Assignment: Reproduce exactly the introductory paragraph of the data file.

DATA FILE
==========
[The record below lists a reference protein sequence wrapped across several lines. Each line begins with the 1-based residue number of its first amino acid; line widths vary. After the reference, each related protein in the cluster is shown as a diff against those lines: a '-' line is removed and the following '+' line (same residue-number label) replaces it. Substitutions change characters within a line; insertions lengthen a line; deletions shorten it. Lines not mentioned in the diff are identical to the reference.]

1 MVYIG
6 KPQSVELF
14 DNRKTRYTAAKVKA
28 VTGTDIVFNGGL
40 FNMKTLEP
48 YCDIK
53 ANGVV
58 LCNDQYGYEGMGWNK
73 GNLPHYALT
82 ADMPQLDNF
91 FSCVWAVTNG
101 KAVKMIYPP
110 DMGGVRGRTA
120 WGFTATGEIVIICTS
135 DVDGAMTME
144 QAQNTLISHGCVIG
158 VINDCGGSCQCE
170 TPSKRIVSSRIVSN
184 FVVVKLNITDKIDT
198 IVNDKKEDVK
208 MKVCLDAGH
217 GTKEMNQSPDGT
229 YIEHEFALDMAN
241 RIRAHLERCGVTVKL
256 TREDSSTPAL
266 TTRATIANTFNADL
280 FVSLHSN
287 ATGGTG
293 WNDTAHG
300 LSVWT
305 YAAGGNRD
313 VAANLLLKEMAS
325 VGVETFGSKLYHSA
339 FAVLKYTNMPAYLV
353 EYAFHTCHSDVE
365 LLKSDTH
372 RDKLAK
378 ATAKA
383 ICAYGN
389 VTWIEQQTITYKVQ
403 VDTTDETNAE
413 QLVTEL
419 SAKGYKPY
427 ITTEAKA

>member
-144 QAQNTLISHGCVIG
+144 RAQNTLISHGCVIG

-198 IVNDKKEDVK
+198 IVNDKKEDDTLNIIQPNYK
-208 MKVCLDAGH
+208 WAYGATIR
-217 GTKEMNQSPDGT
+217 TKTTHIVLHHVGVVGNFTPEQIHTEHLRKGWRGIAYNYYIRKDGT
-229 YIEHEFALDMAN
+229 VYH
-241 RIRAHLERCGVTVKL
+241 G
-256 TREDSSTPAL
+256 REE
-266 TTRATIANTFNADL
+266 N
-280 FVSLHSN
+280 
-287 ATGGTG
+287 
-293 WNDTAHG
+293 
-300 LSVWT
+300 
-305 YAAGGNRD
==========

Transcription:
[The record below lists a reference protein sequence wrapped across several lines. Each line begins with the 1-based residue number of its first amino acid; line widths vary. After the reference, each related protein in the cluster is shown as a diff against those lines: a '-' line is removed and the following '+' line (same residue-number label) replaces it. Substitutions change characters within a line; insertions lengthen a line; deletions shorten it. Lines not mentioned in the diff are identical to the reference.]